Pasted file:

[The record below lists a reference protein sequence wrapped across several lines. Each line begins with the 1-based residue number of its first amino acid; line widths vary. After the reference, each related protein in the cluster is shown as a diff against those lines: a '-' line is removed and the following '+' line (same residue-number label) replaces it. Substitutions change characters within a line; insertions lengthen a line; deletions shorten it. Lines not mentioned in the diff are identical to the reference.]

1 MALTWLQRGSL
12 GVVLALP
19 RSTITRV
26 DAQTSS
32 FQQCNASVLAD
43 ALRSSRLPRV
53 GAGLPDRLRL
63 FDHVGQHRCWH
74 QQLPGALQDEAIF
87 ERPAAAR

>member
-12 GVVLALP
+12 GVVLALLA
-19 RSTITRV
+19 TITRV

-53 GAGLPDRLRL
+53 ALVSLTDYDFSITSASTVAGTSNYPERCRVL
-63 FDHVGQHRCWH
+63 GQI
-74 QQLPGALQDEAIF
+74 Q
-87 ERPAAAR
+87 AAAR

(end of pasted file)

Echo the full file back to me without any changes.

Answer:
[The record below lists a reference protein sequence wrapped across several lines. Each line begins with the 1-based residue number of its first amino acid; line widths vary. After the reference, each related protein in the cluster is shown as a diff against those lines: a '-' line is removed and the following '+' line (same residue-number label) replaces it. Substitutions change characters within a line; insertions lengthen a line; deletions shorten it. Lines not mentioned in the diff are identical to the reference.]

1 MALTWLQRGSL
12 GVVLALP
19 RSTITRV
26 DAQTSS
32 FQQCNASVLAD
43 ALRSSRLPRV
53 GAGLPDRLRL
63 FDHVGQHRCWH
74 QQLPGALQDEAIF
87 ERPAAAR

>member
-12 GVVLALP
+12 GVVLALLA
-19 RSTITRV
+19 TITRV

-53 GAGLPDRLRL
+53 ALVSLTDYDFSITSASTVAGTSNYPERCRVL
-63 FDHVGQHRCWH
+63 GQI
-74 QQLPGALQDEAIF
+74 Q
-87 ERPAAAR
+87 AAAR